FCC commissioner Copps to resign

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Michael Copps, a longtime commissioner on the Federal Communications Commission, said Dec. 6 that he would resign from his position Jan. 1 — or sooner, should Congress appoint his successor.

“It has been a privilege and honor to serve for more than 10 years as a commissioner,” Copps said in a statement. “The FCC is an agency of true excellence, and its decisions are integral to our country’s future. Ubiquitous, opportunity-creating broadband and a resource-rich media capable of informing our civic dialogue are critically important components of our future success as a people, and I intend to keep speaking about these challenges as a private citizen in the years ahead.”

Copps, a Democrat, has served on the commission since 2001 and temporarily oversaw the department in early 2009 following the swearing-in of President Barack Obama. That position lasted until June 2009, when current FCC Chairman Julius Genachowski was sworn in. Copps was sworn in for a second term as a commissioner in 2006.

Copps had a history of asking for strong conditions on merger and acquisitions across the mobile industry, including more intense roaming conditions on Verizon Wireless’ acquisition of Alltel Communications and a spectrum limits connected with Sprint’s acquisition of Nextel.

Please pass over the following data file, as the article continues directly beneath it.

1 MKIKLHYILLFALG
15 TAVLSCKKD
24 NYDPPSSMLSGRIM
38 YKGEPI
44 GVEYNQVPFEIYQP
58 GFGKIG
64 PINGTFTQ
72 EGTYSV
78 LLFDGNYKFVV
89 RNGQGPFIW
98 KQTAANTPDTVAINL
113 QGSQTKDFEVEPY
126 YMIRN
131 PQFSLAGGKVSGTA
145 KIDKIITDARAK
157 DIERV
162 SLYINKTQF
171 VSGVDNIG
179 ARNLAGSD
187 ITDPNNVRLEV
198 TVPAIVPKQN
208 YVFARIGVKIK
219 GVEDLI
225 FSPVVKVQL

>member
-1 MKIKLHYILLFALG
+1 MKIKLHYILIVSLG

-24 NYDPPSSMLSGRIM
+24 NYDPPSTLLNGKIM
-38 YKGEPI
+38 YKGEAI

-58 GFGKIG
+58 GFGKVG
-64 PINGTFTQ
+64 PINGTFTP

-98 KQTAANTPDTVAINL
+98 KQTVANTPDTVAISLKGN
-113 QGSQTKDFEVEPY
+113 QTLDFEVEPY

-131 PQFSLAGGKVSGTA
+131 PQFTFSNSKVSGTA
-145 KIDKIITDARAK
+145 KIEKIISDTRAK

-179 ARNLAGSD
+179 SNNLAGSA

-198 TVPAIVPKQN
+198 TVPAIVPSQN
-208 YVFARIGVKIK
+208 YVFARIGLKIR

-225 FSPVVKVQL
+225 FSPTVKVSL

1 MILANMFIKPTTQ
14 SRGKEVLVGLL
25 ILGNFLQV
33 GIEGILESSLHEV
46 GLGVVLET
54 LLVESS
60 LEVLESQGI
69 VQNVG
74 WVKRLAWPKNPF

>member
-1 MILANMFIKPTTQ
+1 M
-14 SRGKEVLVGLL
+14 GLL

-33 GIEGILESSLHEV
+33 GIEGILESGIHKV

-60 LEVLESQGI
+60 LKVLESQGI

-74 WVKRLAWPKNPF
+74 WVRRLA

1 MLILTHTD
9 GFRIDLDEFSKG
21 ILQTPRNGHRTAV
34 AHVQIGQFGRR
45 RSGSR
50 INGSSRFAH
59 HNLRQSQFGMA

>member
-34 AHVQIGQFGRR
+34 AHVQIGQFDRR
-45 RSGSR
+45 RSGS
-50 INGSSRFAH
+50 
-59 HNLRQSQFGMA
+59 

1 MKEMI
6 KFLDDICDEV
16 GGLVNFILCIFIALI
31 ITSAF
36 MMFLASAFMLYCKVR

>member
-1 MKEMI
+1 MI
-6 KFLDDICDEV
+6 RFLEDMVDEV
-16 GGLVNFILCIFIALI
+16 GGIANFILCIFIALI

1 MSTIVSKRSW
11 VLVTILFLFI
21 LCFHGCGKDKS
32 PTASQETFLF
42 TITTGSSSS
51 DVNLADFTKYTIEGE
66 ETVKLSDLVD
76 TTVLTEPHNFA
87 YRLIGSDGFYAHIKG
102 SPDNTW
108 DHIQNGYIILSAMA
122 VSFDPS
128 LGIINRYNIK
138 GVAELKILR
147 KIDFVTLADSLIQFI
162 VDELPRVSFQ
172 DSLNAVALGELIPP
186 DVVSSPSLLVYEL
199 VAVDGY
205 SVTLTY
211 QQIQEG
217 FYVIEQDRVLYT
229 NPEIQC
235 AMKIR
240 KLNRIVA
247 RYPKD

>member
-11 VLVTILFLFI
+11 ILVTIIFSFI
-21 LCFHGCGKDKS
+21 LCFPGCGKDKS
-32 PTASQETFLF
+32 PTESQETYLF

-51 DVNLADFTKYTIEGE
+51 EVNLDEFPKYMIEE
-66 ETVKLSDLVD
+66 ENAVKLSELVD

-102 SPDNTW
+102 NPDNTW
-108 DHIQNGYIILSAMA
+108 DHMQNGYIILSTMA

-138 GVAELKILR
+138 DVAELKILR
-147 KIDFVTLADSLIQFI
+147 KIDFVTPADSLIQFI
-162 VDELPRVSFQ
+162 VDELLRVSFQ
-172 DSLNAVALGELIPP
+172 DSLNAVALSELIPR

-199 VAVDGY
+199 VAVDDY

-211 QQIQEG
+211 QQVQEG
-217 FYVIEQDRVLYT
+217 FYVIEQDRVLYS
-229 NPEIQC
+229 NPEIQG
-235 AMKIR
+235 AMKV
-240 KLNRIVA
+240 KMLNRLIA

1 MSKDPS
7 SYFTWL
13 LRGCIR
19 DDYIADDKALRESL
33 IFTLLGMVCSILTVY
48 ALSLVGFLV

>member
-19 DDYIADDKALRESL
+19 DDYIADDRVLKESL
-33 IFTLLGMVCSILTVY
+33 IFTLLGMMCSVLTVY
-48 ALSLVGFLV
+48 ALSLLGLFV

The FCC is currently in the middle of several important issues that could impact the future of the mobile space, including plans to free up hundreds of megahertz of new spectrum; AT&T’s attempt to acquire T-Mobile USA as well as 700 MHz spectrum from Qualcomm; and more recently proposed spectrum deals involving Verizon Wireless.

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About Author

Dan Meyer

Editor-in-Chief, Telecom Software, Policy, Wireless Carriers
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Dan Meyer started at RCR Wireless News in 1999 covering wireless carriers and wireless technologies. As editor-in-chief, Dan oversees editorial direction, reports on news from the wireless industry, including telecom software, policy and wireless carriers, and provides opinion stories on topics of concern to the market such as his popular Friday column “Worst of the Week.”

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